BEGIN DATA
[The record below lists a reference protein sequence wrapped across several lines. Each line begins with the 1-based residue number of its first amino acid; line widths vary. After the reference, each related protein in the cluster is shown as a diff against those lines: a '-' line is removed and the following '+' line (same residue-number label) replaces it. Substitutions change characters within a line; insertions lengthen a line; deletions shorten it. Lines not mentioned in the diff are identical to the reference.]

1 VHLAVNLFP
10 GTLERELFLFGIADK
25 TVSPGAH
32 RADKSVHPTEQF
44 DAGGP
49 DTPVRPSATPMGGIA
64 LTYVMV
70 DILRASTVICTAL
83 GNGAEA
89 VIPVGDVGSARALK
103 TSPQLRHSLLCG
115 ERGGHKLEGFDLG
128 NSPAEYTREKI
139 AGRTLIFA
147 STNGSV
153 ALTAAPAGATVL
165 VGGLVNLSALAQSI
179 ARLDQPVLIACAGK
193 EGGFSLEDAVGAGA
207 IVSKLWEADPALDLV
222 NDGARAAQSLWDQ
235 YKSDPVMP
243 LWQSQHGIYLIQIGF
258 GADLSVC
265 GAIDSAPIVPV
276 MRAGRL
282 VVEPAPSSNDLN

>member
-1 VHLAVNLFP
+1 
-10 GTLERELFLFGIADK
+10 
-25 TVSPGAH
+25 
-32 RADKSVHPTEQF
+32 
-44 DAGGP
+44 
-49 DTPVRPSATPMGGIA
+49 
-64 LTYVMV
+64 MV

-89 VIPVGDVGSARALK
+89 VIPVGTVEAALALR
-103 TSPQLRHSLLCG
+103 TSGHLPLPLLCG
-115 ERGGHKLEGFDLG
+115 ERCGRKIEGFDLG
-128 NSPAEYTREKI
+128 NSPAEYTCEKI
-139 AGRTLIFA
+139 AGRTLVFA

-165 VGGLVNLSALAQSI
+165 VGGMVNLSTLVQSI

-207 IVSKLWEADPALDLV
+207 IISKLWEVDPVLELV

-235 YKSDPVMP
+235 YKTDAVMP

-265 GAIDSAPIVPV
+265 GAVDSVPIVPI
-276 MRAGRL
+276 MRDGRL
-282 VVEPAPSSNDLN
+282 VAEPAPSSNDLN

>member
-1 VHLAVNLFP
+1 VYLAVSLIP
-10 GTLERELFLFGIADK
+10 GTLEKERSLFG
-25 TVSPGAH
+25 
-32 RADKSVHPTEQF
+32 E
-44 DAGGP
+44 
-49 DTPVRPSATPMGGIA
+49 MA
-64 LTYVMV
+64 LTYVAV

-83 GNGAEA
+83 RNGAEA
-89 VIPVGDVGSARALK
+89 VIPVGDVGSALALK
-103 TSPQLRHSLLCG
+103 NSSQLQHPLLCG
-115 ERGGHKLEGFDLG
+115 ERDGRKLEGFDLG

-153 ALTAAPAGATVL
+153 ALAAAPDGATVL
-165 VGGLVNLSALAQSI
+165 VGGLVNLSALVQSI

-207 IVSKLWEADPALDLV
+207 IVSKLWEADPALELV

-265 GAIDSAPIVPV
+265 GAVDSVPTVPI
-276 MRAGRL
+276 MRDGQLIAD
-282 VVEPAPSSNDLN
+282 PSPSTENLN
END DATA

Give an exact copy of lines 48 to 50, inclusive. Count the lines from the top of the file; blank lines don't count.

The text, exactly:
-115 ERGGHKLEGFDLG
+115 ERCGRKIEGFDLG
-128 NSPAEYTREKI